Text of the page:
Felis ISSN 2398-2950

Ureter: trauma

Contributor(s): Elisa Mazzaferro, Susan Rackard

Introduction

  • Less common than in the dog.
  • Cause:
    • Avulsion - may result from blunt abdominal trauma.
      In all cases of trauma discuss with owner the potential complications at the time of injury.
    • Rupture - ballistic injuries, urolithiasis Urolithiasis, attempts to clear urethral obstruction Urethra: obstruction.
  • Signs: cellulitis (retroperitonitis) due to leakage of urine; electrolyte abnormalities.
  • Diagnosis: signs, contrast radiography.
  • Treatment: correct underlying electrolyte or metabolic abnormalities then surgical repair.
  • Prognosis: renal function may not be impaired if opposite kidney and ureter are unaffected.

Pathogenesis

Etiology

  • Avulsion: may result from blunt abdominal trauma Ureter: trauma.
  • Rupture: ballistic injuries, urolithiasis Urolithiasis.
  • Iatrogenic: inclusion of ureter in ligatures during ovariohysterectomy Ovariohysterectomy (rarely).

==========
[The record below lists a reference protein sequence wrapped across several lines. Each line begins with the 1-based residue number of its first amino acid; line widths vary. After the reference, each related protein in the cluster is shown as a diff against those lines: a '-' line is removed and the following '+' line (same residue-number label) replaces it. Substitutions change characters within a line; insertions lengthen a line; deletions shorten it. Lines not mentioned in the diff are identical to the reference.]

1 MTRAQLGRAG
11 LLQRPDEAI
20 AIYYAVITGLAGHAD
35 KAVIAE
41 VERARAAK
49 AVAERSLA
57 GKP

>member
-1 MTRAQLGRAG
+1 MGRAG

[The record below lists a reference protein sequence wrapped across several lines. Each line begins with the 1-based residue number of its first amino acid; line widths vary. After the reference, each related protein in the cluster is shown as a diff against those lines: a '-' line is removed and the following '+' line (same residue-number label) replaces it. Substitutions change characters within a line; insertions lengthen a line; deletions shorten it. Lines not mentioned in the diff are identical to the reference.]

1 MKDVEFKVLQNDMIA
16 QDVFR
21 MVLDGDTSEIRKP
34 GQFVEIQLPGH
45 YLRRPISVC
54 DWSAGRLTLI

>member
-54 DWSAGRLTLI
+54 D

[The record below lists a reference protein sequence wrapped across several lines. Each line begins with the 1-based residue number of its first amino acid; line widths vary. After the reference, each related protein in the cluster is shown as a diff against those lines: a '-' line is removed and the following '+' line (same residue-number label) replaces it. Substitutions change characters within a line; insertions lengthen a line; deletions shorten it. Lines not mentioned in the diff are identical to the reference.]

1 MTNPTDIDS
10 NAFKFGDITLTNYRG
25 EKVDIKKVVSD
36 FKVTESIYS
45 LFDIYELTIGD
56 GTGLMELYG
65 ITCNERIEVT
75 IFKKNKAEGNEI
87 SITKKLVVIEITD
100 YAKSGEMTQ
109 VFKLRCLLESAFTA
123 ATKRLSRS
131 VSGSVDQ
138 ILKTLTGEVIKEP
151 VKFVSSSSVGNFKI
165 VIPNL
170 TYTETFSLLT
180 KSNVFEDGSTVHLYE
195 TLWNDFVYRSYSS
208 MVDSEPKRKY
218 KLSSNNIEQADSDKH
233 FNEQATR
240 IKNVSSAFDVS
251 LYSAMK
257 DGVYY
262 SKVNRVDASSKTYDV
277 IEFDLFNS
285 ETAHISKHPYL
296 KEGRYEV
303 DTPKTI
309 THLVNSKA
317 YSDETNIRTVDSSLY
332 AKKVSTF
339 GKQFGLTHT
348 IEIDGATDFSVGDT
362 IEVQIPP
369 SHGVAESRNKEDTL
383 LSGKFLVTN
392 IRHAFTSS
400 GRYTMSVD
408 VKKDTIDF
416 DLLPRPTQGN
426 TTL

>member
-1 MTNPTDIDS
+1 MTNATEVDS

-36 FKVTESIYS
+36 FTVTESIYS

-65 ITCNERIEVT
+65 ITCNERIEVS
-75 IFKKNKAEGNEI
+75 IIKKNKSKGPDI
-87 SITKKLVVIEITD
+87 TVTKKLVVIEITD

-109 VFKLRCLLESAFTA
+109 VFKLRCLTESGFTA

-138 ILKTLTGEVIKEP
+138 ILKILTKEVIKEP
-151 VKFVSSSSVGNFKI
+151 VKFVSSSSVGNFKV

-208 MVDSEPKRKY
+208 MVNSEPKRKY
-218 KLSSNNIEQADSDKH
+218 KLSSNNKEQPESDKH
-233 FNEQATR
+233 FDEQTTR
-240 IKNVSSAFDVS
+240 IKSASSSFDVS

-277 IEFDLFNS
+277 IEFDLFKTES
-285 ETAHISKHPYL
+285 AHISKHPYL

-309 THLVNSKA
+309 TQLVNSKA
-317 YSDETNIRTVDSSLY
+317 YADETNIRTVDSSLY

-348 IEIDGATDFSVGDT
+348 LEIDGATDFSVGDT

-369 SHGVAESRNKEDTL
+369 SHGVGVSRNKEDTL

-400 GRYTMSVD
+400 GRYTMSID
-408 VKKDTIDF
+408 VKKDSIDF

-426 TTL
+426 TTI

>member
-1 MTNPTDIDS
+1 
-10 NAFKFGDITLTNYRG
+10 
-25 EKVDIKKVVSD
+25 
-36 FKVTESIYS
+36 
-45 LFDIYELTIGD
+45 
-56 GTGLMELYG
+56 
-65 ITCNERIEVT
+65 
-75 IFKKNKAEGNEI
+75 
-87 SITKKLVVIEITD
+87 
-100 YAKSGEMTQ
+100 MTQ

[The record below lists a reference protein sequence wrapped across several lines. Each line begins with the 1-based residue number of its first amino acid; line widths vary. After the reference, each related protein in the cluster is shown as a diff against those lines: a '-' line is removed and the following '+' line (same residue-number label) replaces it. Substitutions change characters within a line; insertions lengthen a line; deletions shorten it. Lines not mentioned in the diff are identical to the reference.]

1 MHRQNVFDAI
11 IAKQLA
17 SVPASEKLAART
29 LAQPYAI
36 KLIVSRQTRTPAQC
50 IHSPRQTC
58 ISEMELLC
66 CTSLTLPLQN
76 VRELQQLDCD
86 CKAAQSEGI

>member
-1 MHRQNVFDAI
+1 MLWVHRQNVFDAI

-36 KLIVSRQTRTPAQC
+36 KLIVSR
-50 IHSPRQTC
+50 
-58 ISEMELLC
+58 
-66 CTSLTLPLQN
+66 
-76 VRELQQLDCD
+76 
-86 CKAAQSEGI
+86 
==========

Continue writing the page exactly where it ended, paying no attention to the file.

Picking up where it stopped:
Pathophysiology

  • Uncommon, usually damage close to the kidney or bladder.

Timecourse

  • Days to week.

Diagnosis

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Treatment

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Outcomes

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Further Reading

Publications

Refereed papers

  • Recent references from PubMed and VetMedResource.
  • Degner D A, Walshaw R (1996) Healing responses of the lower urinary tract. Vet Clin North Am Small Anim Pract 26 (2), 197-206 PubMed.
  • Bjorling D E (1984) Traumatic injuries of the urogenital system. Vet Clin North Am Small Anim Pract 14 (1), 61-76 PubMed.
  • Thornhill J A, Cechner P E (1981) Traumatic injuries to the kidney, ureter, bladder, and urethra. Vet Clin North Am Small Anim Pract 11 (1), 157-169 PubMed.


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